As showcased at WWEM 2022, clamp-on ultrasonic flow metering is helping to tackle the ever-increasing challenge of leakage reduction and interruptions in UK water supply.
With unacceptable levels of water loss making the headlines, and the need to meet progressively stricter regulations, water companies throughout the UK are increasingly discovering the benefits of clamp-on ultrasonic flowmeters in the battle against disruption to customers.
Unable to manage leakage or unaccounted losses without measuring flows and volumes, clamp-on ultrasonic metering offers a cost-effective, non-invasive solution, allowing installation without supply interruption, unlike conventional in-line metering, which can be somewhat challenging in this respect.
How does clamp-on ultrasonic metering work?
In simple terms, when it comes to measurement, clamp-on flowmeters work by sending two ultrasonic pulses through the medium – one in the flow direction and a second one against it – with the transducers alternately working as an emitter and a receiver. The transit time of the ultrasonic signal propagating in the direction of flow is shorter than the transit time of the signal propagating against the flow and the time difference is directly proportional to the flow rate.
Measuring to manage
Recently appearing at the prestigious, tenth annual international Water, Wastewater and Environmental Monitoring event (WWEM) in Telford, FLEXIM had the chance to demonstrate in collaboration with Anglian Water, one of the UK’s largest water companies with over six million customers, why FLEXIM ultrasonic clamp-on flowmeters are now their metering technology of choice.
With the pressing need to comply with AMP7 objectives high on the agenda, Anglian would need to commit to reducing leakage by 16%, decrease supply interruption by 41%, and reduce pollution incidents by 30% in order to meet the 2025 deadline for water companies in England and Wales to achieve their PR19 Outcome Delivery Incentives.
The challenge to grow real-world confidence in clamp-on capabilities.
Anglian were well aware of the importance of measuring flows and volumes, in order to have any chance of effectively managing leakages or unknown losses. Other obstacles in their way included a lack of appropriate network metering and the excessive costs involved with the use of intrusive meters. Civil, chambering and reinstatement installation work is capable of exceeding £100,000 for large-bore meters, whereas clamp-on flowmeters, with no need for bypasses or valves for maintenance, would cost considerably less, for example from ~£5K rising to ~£30,000 with a basic chamber.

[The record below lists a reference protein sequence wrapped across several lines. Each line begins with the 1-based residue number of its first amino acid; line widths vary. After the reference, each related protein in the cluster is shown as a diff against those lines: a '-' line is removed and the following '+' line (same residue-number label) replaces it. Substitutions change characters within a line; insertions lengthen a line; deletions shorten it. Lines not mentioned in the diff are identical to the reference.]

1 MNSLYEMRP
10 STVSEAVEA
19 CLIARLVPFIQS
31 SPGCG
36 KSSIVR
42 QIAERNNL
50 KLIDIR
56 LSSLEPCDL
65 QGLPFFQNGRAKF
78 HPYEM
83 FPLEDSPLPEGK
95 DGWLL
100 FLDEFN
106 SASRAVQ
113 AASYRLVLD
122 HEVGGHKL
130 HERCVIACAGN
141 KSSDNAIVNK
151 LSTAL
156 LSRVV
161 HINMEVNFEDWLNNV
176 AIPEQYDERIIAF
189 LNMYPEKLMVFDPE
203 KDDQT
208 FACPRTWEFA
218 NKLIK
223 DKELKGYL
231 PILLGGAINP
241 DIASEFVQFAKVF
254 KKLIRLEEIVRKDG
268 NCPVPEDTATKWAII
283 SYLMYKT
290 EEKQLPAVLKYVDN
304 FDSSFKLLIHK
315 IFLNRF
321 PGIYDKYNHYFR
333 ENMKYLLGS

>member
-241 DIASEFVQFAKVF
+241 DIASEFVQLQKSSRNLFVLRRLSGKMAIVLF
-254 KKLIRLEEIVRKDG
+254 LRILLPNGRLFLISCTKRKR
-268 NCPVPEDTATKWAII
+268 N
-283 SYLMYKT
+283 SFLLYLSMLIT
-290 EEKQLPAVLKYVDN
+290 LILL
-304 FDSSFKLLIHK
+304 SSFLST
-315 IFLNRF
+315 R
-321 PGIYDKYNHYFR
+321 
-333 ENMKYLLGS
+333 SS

While there was definite interest in the capabilities of ultrasonic clamp-on flowmeters, and a recognition that they lend themselves well to installation without supply interruption, Anglian was still hesitant as there were a number of preconceptions about the technology that led to some concerns.
With ultrasonic clamp-on metering garnering a variable reputation over the past three decades, water companies need real-world confidence that these versatile flowmeters can truly deliver robust and reliable solutions. Isn’t clamp-on just a temporary solution? Aren’t they tricky to install? Aren’t measurements or even installations unreliable or intermittent? And there was more than a little scepticism of the readings – are they really completely accurate? These were some of the worries Anglian had to overcome.
FLEXIM was first tasked with proving the effectiveness of clamp-on technology for Anglian Water in 2017, beginning by providing sewage pumping station monitoring, including buried installations. MCERTS-accredited meters followed, and during this period, not one meter failed. With opinion shifting and confidence gained through experience, FLEXIM was asked to begin work for Anglian on raw and potable water network monitoring in 2020, delivering accurate and reliable data solutions in often awkward, difficult to access locations, including the replacement of long-dead inline electromagnetic metering.
Commitment to research and development takes ultrasonic measurement to a whole new level.
With the capabilities of clamp-on technology improving dramatically in recent years, we take a look at the accuracies of ultrasonic, clamp-on measurement.